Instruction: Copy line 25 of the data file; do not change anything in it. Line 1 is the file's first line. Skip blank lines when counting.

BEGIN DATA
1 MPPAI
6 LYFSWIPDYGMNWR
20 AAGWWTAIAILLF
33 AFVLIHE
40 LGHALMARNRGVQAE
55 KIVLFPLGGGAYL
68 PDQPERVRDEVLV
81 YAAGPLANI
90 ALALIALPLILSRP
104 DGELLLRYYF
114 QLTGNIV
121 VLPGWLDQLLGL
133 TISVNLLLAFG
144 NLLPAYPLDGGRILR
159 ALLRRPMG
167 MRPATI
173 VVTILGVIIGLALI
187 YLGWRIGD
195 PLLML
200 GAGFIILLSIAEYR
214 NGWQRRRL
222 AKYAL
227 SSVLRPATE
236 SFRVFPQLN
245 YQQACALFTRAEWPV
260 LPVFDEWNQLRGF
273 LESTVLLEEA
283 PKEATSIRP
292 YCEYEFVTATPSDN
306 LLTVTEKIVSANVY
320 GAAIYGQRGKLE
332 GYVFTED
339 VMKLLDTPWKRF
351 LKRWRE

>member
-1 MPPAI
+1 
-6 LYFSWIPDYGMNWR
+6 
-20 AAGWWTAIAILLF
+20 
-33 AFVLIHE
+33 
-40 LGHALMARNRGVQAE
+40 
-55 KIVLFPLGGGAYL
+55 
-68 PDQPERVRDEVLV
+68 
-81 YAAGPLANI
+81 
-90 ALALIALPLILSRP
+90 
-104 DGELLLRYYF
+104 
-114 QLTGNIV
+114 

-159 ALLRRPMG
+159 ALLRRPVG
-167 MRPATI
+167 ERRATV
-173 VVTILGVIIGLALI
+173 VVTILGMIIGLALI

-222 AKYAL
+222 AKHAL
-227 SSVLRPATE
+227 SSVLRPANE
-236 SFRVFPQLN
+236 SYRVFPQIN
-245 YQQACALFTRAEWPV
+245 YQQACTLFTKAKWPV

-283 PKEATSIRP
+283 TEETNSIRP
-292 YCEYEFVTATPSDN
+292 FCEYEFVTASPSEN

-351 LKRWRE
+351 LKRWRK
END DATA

245 YQQACALFTRAEWPV